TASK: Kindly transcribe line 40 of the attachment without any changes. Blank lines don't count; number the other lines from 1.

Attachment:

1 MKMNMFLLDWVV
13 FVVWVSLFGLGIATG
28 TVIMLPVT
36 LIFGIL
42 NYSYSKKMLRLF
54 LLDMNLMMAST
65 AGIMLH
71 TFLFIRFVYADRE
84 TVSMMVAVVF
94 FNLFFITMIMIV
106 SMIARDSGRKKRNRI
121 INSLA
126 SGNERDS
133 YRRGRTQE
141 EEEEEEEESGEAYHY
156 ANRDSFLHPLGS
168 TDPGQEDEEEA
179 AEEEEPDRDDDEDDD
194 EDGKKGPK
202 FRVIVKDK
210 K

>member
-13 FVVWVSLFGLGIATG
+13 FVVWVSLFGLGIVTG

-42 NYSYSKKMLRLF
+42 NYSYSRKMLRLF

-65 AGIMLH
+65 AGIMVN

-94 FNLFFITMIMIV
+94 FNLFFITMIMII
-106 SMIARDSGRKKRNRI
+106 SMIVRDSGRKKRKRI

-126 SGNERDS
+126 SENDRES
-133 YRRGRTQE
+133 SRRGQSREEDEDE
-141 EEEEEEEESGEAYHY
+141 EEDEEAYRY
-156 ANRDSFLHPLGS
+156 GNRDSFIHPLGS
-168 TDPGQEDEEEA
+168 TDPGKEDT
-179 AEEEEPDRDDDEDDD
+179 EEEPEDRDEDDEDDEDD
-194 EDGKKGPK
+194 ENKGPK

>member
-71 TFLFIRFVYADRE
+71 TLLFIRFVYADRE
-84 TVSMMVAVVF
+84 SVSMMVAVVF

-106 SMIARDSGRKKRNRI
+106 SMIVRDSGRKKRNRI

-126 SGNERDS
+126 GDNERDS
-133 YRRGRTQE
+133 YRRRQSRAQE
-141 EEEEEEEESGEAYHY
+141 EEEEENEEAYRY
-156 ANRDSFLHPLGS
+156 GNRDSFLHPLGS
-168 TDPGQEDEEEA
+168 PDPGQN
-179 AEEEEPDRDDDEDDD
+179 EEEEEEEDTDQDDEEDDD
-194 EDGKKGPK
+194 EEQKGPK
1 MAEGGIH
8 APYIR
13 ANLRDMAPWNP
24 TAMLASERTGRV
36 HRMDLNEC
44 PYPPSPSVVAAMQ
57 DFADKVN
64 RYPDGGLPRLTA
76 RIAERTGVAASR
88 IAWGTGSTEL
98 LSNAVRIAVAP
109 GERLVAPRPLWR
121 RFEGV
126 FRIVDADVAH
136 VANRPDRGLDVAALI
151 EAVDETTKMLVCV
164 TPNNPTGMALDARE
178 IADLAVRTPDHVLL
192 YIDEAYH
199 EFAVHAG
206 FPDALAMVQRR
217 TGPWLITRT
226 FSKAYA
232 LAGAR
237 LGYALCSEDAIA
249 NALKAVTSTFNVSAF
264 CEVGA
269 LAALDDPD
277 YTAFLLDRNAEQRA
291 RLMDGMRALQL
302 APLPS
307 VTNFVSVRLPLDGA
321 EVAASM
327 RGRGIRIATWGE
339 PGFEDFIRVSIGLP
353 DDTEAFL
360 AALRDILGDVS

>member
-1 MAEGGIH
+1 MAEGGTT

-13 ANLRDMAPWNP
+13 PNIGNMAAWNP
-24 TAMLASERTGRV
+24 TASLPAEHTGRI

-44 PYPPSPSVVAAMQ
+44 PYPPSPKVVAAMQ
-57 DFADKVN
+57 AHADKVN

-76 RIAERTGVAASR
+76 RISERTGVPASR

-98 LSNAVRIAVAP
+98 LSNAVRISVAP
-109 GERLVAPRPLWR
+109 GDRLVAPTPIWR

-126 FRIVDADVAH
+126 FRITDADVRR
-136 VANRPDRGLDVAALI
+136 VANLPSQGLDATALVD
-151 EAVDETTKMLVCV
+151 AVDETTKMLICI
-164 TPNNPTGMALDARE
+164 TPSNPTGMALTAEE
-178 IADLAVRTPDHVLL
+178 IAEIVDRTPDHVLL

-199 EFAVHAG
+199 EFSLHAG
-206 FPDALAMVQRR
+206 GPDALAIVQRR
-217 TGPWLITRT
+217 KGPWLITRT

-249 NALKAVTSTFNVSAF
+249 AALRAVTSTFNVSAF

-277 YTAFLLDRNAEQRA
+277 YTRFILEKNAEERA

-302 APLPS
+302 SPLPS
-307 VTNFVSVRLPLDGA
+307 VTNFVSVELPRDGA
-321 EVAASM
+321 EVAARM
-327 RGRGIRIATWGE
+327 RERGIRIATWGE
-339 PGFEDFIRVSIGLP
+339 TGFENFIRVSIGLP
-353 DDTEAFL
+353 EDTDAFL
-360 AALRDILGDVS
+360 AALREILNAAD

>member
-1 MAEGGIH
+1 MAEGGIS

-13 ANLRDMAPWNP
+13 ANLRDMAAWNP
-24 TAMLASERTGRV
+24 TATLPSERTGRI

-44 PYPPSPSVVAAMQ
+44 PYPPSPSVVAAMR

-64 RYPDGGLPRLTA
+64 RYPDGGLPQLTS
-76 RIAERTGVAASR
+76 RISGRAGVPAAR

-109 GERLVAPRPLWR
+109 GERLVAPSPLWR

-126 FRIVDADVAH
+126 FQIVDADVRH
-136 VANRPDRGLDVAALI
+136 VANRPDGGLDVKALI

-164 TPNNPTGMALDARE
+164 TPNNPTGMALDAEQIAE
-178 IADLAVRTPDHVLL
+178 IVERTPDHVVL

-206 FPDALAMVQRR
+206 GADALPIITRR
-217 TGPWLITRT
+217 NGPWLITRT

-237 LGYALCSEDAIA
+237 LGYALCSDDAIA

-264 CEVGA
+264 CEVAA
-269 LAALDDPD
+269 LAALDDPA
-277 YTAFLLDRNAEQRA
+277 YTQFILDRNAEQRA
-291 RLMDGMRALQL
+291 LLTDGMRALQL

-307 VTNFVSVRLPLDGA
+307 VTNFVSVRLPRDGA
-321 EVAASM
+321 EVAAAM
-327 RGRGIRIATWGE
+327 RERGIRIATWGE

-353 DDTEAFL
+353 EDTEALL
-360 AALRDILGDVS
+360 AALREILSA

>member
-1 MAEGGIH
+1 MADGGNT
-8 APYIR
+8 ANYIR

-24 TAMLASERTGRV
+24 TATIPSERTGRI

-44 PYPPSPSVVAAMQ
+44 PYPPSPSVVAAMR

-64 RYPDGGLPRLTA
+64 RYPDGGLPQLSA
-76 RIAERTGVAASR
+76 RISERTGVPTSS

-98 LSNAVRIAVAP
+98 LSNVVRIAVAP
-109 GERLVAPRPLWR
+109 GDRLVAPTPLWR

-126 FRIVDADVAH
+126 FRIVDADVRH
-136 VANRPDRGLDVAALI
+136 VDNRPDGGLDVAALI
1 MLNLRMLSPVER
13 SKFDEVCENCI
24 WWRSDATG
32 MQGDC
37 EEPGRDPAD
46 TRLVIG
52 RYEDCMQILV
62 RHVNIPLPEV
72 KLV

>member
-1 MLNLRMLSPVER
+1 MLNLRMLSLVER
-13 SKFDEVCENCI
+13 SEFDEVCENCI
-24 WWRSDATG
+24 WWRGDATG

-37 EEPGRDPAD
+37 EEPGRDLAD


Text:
+156 GNRDSFIHPLGS